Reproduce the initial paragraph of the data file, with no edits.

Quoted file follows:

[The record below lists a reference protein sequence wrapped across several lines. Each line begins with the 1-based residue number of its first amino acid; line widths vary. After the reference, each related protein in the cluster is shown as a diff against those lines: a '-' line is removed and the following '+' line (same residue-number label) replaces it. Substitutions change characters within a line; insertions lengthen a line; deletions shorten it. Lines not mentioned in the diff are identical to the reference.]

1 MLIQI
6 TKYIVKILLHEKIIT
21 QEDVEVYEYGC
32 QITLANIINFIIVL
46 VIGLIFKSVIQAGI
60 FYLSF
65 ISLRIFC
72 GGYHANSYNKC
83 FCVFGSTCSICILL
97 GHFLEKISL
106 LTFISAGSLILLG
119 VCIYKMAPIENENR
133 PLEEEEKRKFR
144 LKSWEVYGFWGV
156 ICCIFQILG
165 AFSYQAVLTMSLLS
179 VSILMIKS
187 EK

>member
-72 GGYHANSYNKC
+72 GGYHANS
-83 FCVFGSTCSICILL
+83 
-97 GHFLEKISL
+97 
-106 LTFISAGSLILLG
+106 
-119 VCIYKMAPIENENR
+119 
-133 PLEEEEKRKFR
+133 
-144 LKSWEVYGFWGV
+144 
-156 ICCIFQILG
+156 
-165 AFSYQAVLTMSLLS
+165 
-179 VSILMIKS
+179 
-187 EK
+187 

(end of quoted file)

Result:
[The record below lists a reference protein sequence wrapped across several lines. Each line begins with the 1-based residue number of its first amino acid; line widths vary. After the reference, each related protein in the cluster is shown as a diff against those lines: a '-' line is removed and the following '+' line (same residue-number label) replaces it. Substitutions change characters within a line; insertions lengthen a line; deletions shorten it. Lines not mentioned in the diff are identical to the reference.]